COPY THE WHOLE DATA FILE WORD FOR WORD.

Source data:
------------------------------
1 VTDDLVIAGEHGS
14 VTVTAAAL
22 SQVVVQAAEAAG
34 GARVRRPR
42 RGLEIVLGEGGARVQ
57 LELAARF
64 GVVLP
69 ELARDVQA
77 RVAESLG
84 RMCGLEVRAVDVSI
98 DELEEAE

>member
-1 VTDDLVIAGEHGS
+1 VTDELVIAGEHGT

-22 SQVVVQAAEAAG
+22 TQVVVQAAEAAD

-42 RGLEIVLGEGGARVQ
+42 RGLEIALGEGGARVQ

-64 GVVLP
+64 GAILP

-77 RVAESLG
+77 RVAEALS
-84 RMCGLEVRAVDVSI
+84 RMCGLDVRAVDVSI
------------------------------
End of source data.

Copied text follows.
1 VTDDLVIAGEHGS
14 VTVTAAAL
22 SQVVVQAAEAAG
34 GARVRRPR
42 RGLEIVLGEGGARVQ
57 LELAARF
64 GVVLP
69 ELARDVQA
77 RVAESLG
84 RMCGLEVRAVDVSI
98 DELEEAE

>member
-1 VTDDLVIAGEHGS
+1 VTDELVIAGEHGT

-22 SQVVVQAAEAAG
+22 TQVVVQAAEAAD

-42 RGLEIVLGEGGARVQ
+42 RGLEIALGEGGARVQ

-64 GVVLP
+64 GAILP

-77 RVAESLG
+77 RVAEALS
-84 RMCGLEVRAVDVSI
+84 RMCGLDVRAVDVSI